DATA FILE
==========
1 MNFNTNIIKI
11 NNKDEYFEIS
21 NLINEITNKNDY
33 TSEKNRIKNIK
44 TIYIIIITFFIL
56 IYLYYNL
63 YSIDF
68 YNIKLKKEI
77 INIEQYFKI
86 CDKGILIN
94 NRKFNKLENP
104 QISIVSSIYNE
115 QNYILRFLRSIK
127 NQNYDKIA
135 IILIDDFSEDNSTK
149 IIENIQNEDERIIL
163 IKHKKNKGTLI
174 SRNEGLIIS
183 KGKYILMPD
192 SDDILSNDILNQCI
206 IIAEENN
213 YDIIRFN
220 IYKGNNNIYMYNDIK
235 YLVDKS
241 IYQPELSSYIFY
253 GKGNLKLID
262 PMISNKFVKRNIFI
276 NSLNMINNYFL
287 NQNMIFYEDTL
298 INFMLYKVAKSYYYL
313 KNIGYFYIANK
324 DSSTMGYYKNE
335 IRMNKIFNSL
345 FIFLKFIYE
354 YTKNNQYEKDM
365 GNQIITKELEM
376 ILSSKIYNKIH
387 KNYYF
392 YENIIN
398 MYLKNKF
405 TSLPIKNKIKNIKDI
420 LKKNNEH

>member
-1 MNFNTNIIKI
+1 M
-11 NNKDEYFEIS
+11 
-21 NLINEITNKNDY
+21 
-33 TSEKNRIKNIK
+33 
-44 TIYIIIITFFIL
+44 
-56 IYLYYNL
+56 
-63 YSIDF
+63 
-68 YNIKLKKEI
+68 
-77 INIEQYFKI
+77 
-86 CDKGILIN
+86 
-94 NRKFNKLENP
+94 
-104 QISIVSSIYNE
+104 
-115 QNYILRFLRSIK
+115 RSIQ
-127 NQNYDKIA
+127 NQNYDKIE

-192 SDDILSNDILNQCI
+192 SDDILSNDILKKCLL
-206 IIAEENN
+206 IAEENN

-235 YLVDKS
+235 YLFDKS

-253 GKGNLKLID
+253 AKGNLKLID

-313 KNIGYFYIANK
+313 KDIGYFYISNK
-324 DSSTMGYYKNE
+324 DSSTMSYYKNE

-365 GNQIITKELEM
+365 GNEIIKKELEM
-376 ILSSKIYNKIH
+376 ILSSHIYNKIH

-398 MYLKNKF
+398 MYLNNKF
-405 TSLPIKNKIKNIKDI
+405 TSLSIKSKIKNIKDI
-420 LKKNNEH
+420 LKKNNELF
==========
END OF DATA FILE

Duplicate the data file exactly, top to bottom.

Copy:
1 MNFNTNIIKI
11 NNKDEYFEIS
21 NLINEITNKNDY
33 TSEKNRIKNIK
44 TIYIIIITFFIL
56 IYLYYNL
63 YSIDF
68 YNIKLKKEI
77 INIEQYFKI
86 CDKGILIN
94 NRKFNKLENP
104 QISIVSSIYNE
115 QNYILRFLRSIK
127 NQNYDKIA
135 IILIDDFSEDNSTK
149 IIENIQNEDERIIL
163 IKHKKNKGTLI
174 SRNEGLIIS
183 KGKYILMPD
192 SDDILSNDILNQCI
206 IIAEENN
213 YDIIRFN
220 IYKGNNNIYMYNDIK
235 YLVDKS
241 IYQPELSSYIFY
253 GKGNLKLID
262 PMISNKFVKRNIFI
276 NSLNMINNYFL
287 NQNMIFYEDTL
298 INFMLYKVAKSYYYL
313 KNIGYFYIANK
324 DSSTMGYYKNE
335 IRMNKIFNSL
345 FIFLKFIYE
354 YTKNNQYEKDM
365 GNQIITKELEM
376 ILSSKIYNKIH
387 KNYYF
392 YENIIN
398 MYLKNKF
405 TSLPIKNKIKNIKDI
420 LKKNNEH

>member
-1 MNFNTNIIKI
+1 M
-11 NNKDEYFEIS
+11 
-21 NLINEITNKNDY
+21 
-33 TSEKNRIKNIK
+33 
-44 TIYIIIITFFIL
+44 
-56 IYLYYNL
+56 
-63 YSIDF
+63 
-68 YNIKLKKEI
+68 
-77 INIEQYFKI
+77 
-86 CDKGILIN
+86 
-94 NRKFNKLENP
+94 
-104 QISIVSSIYNE
+104 
-115 QNYILRFLRSIK
+115 RSIQ
-127 NQNYDKIA
+127 NQNYDKIE

-192 SDDILSNDILNQCI
+192 SDDILSNDILKKCLL
-206 IIAEENN
+206 IAEENN

-235 YLVDKS
+235 YLFDKS

-253 GKGNLKLID
+253 AKGNLKLID

-313 KNIGYFYIANK
+313 KDIGYFYISNK
-324 DSSTMGYYKNE
+324 DSSTMSYYKNE

-365 GNQIITKELEM
+365 GNEIIKKELEM
-376 ILSSKIYNKIH
+376 ILSSHIYNKIH

-398 MYLKNKF
+398 MYLNNKF
-405 TSLPIKNKIKNIKDI
+405 TSLSIKSKIKNIKDI
-420 LKKNNEH
+420 LKKNNELF